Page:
The masks are all different (possibly to represent the individual spirits of ancestors), but share the same large eyes and open mouths. Each mask weights 1-2kg and would have been painted; perforations on the masks could have been used for a cord allowing a person to wear them, or even for hair, to give them a more human appearance
Although some of the masks were found by archaeologists, such as Ofer Bar Yosef during excavations at the Nahal Hemar cave in 1983, others were not and so context has proved difficult to confirm. The masks are normally in collections all around the world, but the Israeli Museum brought them together for the first time in a recent exhibition.
It is likely the masks were used in religious or social ceremonies.
Red Lady of Paviland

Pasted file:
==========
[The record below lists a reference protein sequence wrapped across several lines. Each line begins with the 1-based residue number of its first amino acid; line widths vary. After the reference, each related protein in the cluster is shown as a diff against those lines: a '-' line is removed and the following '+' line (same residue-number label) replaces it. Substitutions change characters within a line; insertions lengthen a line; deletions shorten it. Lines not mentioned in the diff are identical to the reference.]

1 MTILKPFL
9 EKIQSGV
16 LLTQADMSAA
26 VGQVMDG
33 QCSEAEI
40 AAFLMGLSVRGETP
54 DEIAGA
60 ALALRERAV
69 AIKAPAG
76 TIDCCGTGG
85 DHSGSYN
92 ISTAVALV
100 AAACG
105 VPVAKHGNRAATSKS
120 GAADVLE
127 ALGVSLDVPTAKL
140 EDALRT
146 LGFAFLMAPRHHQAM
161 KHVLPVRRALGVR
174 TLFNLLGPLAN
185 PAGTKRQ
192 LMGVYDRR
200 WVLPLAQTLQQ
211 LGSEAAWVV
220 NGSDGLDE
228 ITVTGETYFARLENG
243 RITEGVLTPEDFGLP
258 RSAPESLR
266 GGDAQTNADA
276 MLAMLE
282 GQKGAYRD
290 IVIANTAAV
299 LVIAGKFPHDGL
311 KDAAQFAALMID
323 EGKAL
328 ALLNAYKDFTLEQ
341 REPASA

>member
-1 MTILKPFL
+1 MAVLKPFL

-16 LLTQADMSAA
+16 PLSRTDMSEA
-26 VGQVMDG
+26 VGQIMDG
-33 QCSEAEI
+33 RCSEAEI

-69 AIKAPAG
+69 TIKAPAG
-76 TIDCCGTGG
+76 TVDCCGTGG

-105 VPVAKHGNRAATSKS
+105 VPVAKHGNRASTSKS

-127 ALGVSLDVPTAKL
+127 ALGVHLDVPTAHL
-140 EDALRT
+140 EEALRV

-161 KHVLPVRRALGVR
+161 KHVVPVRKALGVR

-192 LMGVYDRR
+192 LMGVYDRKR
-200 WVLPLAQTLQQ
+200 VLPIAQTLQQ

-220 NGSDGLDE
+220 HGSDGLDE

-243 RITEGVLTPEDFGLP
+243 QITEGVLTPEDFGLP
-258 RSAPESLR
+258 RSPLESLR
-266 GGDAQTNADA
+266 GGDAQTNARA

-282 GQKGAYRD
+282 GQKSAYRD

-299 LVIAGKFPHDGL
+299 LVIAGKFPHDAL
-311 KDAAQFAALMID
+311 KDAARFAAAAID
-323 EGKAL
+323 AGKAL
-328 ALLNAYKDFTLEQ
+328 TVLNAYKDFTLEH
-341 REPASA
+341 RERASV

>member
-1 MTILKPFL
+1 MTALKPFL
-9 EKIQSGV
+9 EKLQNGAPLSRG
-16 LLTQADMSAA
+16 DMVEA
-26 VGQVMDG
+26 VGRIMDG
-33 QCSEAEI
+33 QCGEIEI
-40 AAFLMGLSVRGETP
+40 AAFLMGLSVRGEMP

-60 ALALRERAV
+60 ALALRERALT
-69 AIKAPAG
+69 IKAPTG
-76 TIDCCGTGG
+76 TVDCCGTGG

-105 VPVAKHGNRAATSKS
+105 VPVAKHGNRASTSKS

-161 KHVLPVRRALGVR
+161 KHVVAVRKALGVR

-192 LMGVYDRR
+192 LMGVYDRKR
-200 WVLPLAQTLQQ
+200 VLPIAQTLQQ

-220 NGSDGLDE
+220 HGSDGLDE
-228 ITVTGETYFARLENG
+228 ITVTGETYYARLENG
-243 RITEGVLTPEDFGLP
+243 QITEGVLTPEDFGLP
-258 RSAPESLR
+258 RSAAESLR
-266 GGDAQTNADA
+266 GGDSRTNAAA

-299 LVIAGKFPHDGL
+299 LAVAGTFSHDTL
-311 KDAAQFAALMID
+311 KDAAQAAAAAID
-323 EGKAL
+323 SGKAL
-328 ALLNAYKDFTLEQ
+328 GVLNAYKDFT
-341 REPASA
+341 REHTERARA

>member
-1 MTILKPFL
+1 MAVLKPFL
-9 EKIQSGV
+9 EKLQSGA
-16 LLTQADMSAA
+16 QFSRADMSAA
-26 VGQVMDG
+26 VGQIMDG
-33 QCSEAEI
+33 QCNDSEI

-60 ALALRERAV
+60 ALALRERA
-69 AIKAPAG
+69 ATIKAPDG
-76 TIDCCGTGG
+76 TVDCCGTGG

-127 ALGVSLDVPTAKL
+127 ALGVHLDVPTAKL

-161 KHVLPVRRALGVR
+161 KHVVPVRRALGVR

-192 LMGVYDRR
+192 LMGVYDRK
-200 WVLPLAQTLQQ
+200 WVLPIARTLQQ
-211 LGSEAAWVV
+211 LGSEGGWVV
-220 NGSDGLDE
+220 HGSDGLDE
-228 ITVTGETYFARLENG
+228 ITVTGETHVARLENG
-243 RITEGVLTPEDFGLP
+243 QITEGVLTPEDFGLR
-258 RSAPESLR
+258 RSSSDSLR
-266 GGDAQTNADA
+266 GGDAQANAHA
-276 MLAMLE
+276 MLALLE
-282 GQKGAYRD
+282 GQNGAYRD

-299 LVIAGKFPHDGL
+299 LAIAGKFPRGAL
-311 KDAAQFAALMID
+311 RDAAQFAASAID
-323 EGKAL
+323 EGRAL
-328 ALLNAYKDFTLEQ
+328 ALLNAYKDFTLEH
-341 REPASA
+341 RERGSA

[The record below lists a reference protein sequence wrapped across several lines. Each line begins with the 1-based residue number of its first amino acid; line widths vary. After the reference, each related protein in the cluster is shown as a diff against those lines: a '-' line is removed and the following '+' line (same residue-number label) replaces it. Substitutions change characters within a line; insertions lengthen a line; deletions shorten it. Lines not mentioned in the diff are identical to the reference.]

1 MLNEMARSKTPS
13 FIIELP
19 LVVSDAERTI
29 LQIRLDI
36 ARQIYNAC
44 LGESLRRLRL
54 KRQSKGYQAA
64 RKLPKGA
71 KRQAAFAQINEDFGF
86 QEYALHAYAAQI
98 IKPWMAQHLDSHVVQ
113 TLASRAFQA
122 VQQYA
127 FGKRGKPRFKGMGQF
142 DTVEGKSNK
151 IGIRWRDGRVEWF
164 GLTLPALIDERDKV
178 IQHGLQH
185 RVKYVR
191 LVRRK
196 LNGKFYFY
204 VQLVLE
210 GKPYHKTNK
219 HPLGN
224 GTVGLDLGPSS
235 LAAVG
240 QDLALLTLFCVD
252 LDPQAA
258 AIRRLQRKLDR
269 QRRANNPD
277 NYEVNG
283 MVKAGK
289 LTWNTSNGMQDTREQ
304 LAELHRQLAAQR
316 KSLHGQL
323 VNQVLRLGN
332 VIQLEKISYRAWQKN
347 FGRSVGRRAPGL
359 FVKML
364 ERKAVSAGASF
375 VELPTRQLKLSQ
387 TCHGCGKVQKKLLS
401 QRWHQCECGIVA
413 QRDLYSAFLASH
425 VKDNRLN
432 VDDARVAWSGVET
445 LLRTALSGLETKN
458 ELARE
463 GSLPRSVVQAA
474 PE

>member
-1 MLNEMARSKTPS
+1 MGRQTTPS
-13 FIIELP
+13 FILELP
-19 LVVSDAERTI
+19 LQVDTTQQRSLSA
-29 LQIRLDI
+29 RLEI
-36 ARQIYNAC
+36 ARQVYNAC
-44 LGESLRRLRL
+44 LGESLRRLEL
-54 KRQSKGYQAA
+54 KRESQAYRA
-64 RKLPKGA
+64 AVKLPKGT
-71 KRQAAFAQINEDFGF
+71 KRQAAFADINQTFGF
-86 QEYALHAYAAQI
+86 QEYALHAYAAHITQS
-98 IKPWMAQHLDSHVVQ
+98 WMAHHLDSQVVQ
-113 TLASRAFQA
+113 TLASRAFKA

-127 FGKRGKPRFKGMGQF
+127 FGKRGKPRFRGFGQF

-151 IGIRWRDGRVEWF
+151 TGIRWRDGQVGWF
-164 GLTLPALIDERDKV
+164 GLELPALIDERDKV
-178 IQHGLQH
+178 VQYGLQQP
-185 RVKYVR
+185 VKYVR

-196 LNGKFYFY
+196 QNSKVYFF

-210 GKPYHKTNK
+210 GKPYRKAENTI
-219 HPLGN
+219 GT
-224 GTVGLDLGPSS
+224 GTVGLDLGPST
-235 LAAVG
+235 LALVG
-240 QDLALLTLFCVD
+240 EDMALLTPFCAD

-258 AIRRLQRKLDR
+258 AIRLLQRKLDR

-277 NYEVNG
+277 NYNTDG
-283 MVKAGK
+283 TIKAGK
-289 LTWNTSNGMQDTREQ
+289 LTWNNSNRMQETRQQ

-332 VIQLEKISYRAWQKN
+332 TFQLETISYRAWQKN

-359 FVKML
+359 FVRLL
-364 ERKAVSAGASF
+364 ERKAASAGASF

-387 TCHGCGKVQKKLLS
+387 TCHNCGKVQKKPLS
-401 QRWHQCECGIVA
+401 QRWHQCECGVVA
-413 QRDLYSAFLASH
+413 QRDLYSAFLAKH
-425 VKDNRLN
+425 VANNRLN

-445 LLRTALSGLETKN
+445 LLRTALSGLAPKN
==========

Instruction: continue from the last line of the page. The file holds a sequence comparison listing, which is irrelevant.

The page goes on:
Ochre pigment is occasionally found in early human burials and is associated with ritualism. One of the most famous was of a young man who died around 29,000 years ago - the so called the "Red Lady" of Paviland. The oldest anatomically modern human remains found in the UK were discovered between 18th and 25th January 1823 by Rev. William Buckland, during an archaeological dig at Goat's Hole Cave in South Wales (below). Upon discovery, Buckland (Professor of Geology at Oxford) identified the skeleton as male, believing the red-stained bones were those of a Customs Officer murdered by smugglers, but later that year he changed the gender for his forth-coming publication, based on the numerous decorative items (perforated seashell necklaces, ivory wands and jewellery) discovered with it. Buckland suggested the bones were from a Roman prostitute or witch – thinking the iron-age fort on the hilltop above the cave was Roman.
Entrance to Paviland Cave